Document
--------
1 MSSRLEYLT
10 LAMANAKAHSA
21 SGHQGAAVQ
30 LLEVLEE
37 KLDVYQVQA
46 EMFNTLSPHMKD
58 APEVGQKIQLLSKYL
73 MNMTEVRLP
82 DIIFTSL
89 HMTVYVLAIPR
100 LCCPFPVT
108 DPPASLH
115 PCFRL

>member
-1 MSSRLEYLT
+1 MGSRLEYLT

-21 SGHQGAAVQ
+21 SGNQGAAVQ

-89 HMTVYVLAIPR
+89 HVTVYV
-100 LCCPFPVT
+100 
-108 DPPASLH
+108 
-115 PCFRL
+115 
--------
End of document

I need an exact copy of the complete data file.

1 MSSRLEYLT
10 LAMANAKAHSA
21 SGHQGAAVQ
30 LLEVLEE
37 KLDVYQVQA
46 EMFNTLSPHMKD
58 APEVGQKIQLLSKYL
73 MNMTEVRLP
82 DIIFTSL
89 HMTVYVLAIPR
100 LCCPFPVT
108 DPPASLH
115 PCFRL

>member
-1 MSSRLEYLT
+1 MGSRLEYLT

-21 SGHQGAAVQ
+21 SGNQGAAVQ

-89 HMTVYVLAIPR
+89 HVTVYV
-100 LCCPFPVT
+100 
-108 DPPASLH
+108 
-115 PCFRL
+115 